Developing MOOCs in Groningen

Between 31st August and 4th September 2015 I visited the University of Groningen in the Netherlands. I was fortunate to be able to do this as part of Erasmus+ training programme during which I worked at the University of Groningen looking in to how their MOOCs (Massive Open Online Courses) are developed.

The MOOC project at the University of Groningen is handled by the Educational Support and Innovation Unit (part of the Centre for Innovation and Technology), which is similar to us here in Educational Development in the way that it is a support department and is not part of any faculty.

The Centre for Innovation and Technology has 164 full time members of staff, whilst the Educational Support and Innovation Unit has 19 full time staff, most of whom are teacher trainers and e-learning technicians. The priorities are teacher development, promoting and supporting e-learning and providing technical support.

In addition to developing MOOCs the Educational Support and Innovation Unit is involved in a number of other projects including:

  • Teacher certification
  • Assessment experts, student survey analysis
  • BlackBoard support
  • Technical support during student examinations
  • Video productions for flipped classroom projects
  • Curriculum redesigns

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‘An introduction to Dutch’ MOOC

The University of Groningen is well known in the MOOC world for producing an extremely successful MOOC ‘Introduction to Dutch’. This offers learners basic skills in Dutch. This free online course was also used by the University of Groningen as a tool to promote paid online courses offered by the Language Centre at the University. 75 people joined the paid version of the course after the first run of the MOOC had finished.

I met the educators who developed the course – Jeroen van Engen, Birgit Lijmbach, and Margried Hidding – to discuss what made it so successful. I was particularly interested in how the course was marketed and what the secret was to recruiting 35,000 people on this course.

I learnt that in addition to the traditional course advertising done by FutureLearn, a variety of other marketing channels were used such as:

  • Local media
  • Refugee centres and Dutch societies abroad
  • International student networks (via study advisors)
  • Educators’ personal networks
  • Paper flyers (disseminated on university campus)

In addition, Sheffield University used Groningen’s ‘Introduction to Dutch’ course to familiarise new and potential students to their on-campus Dutch Studies programme. Talks are also ongoing with Massachusetts Institute of Technology (MIT) about getting the year abroad students involved in the Dutch MOOC. Numbers are not high, but this MOOC is seen as a good tool to introduce exchange students to the Dutch language before they arrive in the Netherlands.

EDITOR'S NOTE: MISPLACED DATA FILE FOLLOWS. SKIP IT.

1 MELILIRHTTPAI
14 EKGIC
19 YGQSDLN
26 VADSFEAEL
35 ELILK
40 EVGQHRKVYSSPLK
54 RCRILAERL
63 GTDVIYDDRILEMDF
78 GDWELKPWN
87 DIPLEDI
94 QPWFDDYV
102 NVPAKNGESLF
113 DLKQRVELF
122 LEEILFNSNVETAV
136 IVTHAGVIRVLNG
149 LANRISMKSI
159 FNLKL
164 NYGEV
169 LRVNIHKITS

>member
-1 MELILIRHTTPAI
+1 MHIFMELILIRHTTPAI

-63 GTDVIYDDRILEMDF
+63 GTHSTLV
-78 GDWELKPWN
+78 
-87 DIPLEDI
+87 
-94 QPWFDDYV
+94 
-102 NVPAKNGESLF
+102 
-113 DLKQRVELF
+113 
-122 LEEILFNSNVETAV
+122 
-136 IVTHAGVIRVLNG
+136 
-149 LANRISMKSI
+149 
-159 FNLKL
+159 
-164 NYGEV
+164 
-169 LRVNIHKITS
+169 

The majority of participants who took this course were female, highly educated and passionate about learning languages. Most participants were aged between 25 and 40 years old, however it is interesting to note that if we look at the numbers of people who actually completed the course the majority of them were retired.

When this course was run again a number of learners came back wishing to learn more. The team has received many requests for additional vocabulary and so the idea of offering two versions of the course – easier and advanced – was created. This will be achieved by creating two sets of tasks in the Quizlet online tool for beginners and advanced learners.

Other Groningen MOOCs

I was fascinated to learn about other MOOCs the team is developing in Groningen. These include:

  • Religion and Conflict
  • Decision Making in a Complex and Uncertain World
  • Why Do We Age? The Molecular Mechanisms of Ageing
  • Solving the Energy Puzzle: a Multidisciplinary Approach to Energy Transition – an intense 7 week, 7 hour per week course taught at a postgraduate level.
  • Junior MOOC in science (for 16-18 year-olds in schools). This would be a private online course, meaning that it wouldn’t be open to the general public and would be run in the traditional classroom with support of teachers.
  • Language testing SPOC (Small Private Online Course) – a very exciting course looking into brain surgery and how language centres are tested during surgery. This course is not for the faint hearted, and will include videos of open brain surgery! Luckily, it is specifically targeted at qualified brain surgeons and surgeons in training. The latter would be able to do the course for free, whilst the qualified practitioners would incur a charge. This course is going to be hosted on the FutureLearn platform, though it will not be open to the general public.
  • Dutch Law MOOC – a course aimed at young people finishing school, but also general public interested in Law. As this will be delivered in Dutch the course will be hosted on an Open Education platform powered by BlackBoard.
Other non-MOOC adventures

In the evenings I had a chance to explore the city of Groningen and would wholeheartedly recommend a visit. This city has the youngest population in Netherlands and is buzzing with life.

I would like to thank everyone who made this trip possible; this certainly has been an experience I will remember for a long time.

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Vaiva Adamonyte